The latest US cattle inventory survey shows that the US cow herd is even smaller than previously thought and there has been no effort directed at rebuilding the herd in the first six months of this year.
The US July 1 cattle inventory update released last week shows total US cattle inventory was down 2.2 percent compared to a year ago, being outside the range of analysts’ estimates.
Coming into the report, analysts were expecting a modest increase in heifer retention but USDA’s survey showed heifers retained were the same as a year ago.
With poor pasture conditions, high feed costs and deteriorating profit outlook, US cow-calf operators will likely retain fewer heifers in the second half of the year, leading to a net loss in female cattle numbers by January 2013, says Len Steiner, from Steiner Consulting.
The US cow herd on July 1 was estimated at just 39.7 million head, 2.2pc below where it sat a year ago. The beef cow inventory at 30.5m was 2.9pc lower than a year ago.
Low calf crop forecast
Mr Steiner suggested one of the more dramatic numbers in the report was the estimate for the calf crop in 2012. USDA estimates 2012 calf crop at 34.5m head, 2.3pc less than a year ago and much lower than the average of analysts’ estimates. Most were predicting a decline of about 1.6pc.
The smaller calf crop and the ongoing reduction in the US beef cow herd implied ongoing short supplies of cattle in the US market, Mr Steiner said.
US corn prices have increased dramatically so far this year and some analysts suggest corn prices could hit $9 per bushel if the damage to crop is as severe as some reports suggest. Prices this high would dramatically impact feeder cattle values and lead to further liquidation of the US beef cow herd.
“Given current feed and feeder cattle prices, we do not expect a recovery in US beef production until at least 2015,” Mr Steiner said in his weekly report last week.
In other US data released last week, total cattle on feed in US feedlots on July 1 were estimated at 10.71 million head, 2.7pc more than a year ago.
Feedlot inventories from the July inventory report showed only an 0.8pc increase from last year.
Mr Steiner said there had been plenty of talk among analysts about structural change in the US industry, including the prospect of consolidation and feedlots going out of business.
“The cattle inventory data shows that feedlot supplies may not be as abundant as the monthly cattle on feed survey is indicating. Placements in June were down 1.8pc, lower than pre-report estimates.” “Keep in mind that feedlot placements were sharply higher last summer as drought in Texas and surrounding areas pushed young animals on feed. It appears that the same pattern will be repeated this year. This does not imply a net increase in cattle numbers, rather, a shift towards placing cattle on feed at a younger age, with potentially higher breakevens on them given the surge in all feed components,” he said.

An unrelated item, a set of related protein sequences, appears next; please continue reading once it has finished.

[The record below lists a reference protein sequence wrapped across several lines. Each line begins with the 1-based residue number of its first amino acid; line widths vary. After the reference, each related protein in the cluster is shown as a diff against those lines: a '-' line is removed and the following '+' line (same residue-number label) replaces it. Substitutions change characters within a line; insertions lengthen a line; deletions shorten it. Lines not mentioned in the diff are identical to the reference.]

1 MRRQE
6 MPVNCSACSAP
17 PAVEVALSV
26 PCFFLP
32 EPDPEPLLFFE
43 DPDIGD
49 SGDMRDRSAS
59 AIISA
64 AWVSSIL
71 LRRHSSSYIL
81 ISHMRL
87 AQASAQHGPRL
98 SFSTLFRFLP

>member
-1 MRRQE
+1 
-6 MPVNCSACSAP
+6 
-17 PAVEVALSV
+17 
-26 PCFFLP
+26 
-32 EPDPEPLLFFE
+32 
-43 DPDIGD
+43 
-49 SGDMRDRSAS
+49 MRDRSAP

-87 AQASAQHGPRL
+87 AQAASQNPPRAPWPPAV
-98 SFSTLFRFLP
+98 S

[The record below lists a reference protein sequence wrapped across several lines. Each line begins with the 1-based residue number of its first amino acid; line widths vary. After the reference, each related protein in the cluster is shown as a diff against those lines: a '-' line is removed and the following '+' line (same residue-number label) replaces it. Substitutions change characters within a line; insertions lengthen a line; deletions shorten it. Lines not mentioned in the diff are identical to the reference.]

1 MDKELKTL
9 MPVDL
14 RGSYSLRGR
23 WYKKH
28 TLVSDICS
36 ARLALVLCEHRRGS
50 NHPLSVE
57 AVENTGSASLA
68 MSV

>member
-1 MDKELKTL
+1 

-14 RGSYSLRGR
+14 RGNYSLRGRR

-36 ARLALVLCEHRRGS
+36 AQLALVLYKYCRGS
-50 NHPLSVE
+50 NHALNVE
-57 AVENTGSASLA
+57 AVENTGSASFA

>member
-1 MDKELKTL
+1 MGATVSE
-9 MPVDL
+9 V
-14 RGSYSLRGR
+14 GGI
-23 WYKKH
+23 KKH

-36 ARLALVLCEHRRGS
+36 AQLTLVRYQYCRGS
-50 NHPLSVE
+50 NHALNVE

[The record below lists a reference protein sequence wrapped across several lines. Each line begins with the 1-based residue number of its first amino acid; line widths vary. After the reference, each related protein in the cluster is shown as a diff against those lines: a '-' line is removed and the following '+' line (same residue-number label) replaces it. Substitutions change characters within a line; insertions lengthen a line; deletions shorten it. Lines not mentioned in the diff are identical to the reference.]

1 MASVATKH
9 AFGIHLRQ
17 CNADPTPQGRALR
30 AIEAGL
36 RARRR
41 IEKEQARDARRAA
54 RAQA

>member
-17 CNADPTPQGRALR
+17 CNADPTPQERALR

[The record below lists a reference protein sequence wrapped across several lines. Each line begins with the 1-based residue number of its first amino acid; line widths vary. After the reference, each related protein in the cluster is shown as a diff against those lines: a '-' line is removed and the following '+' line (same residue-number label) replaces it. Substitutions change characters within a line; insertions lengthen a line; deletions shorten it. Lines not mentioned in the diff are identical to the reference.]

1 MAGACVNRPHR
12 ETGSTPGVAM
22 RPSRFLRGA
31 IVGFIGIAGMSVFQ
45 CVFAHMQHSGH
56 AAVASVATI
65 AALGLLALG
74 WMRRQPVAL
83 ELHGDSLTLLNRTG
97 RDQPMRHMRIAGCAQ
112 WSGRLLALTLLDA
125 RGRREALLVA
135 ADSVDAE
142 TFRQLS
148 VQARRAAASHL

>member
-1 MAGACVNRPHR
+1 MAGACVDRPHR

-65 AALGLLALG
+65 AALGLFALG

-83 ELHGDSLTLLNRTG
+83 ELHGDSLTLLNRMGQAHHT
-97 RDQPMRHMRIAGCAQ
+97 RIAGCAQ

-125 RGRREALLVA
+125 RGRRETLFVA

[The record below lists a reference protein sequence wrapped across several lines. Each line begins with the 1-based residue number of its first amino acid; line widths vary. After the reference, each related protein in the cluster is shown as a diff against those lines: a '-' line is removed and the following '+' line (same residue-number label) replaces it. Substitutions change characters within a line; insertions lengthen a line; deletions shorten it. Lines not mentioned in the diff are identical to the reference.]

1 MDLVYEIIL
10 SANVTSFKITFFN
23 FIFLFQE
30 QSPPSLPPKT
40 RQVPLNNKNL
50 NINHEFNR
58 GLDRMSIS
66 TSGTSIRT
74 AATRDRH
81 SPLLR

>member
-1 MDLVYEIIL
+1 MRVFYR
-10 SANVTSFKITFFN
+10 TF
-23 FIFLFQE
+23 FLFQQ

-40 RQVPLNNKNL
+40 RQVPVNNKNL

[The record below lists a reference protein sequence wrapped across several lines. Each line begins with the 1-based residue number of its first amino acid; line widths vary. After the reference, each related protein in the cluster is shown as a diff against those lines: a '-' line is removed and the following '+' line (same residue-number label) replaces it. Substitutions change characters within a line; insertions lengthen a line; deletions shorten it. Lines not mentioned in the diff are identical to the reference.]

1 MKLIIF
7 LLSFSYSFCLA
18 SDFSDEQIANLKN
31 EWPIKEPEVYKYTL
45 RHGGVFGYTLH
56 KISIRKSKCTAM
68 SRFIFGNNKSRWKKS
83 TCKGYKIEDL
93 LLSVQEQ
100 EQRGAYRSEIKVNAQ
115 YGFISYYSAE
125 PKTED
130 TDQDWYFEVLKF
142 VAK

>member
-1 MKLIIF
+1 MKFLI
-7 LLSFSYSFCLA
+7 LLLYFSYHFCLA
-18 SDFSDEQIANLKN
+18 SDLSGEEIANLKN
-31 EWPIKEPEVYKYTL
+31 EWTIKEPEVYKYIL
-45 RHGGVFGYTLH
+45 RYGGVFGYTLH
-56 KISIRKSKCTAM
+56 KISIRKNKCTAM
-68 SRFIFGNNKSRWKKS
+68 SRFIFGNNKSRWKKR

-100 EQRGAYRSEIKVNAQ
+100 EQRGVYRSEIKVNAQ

Record high US beef prices likely out to 2015
Another respected US industry commentator says higher food prices seem a certain result of the drought that has parched about one-third of the US this year.
Christopher Hurt, professor of ag economics at Purdue University suggests record high wholesale US beef prices will be seen in 2012, with that record broken in 2013, again in 2014, and once again in 2015.
How high prices might go, which proteins will see the sharpest gains and when operators and consumers will feel the impact are the key questions, and there are disagreements and conflicting forecasts within the US analyst community.
“As a result of the drought, we should see wholesale chicken and turkey prices go up first,” Prof Hurt said. “That could come as early as this fall with a fairly aggressive and quick liquidation of flocks.”
Pork prices at the wholesale level would not be expected to rise (because of the drought) until late next spring. This is because most of the sows in gestation today will be farrowed, with the pigs finished. That means the supply of pork is pretty well established for 10 months out (4 months gestation and 6 months grow-out). Thus pork supplies are not likely to drop sharply until early summer 2013, and then wholesale prices will really start up. Some of that may be anticipated, which means spring 2013 could be the point where prices start up.
Prof Hurt says for US beef, calves that were born this spring will come to market late in 2013 and early 2014, meaning US domestic beef prices will be going up in 2014 and 2015.
“The earliest the pork and beef sectors might begin to expand would be the fall of 2013, with higher hog and cattle prices and the assumption of lower feed prices, given a normal sized corn crop in 2013.
“For hogs, it takes one year from the time the outlook turns favourable until producers can begin to increase the pork supply, so that means the earliest wholesale prices might generally come down is the fall of 2014.”
“But on the beef side, it will be a long time before we will see cheaper wholesale beef. If a heifer is retained late in 2013 (when profit prospects may return) then gestation is nine months and grow-out is 18 months. That means it will be 2016 before there is any chance of increasing US beef supply.”
On that basis, Prof Hurt expects to see record high wholesale US beef in 2012, with that record broken in 2013, again in 2014, and once again in 2015.
In addition to short supplies in the US, rising world incomes have meant exports of US meat products have been increasing. If that trend continues, US per capita supplies of all red and white meats will drop to about 84kg in the next two years. That’s down from about 100kg in 2007, to 90kg this year.
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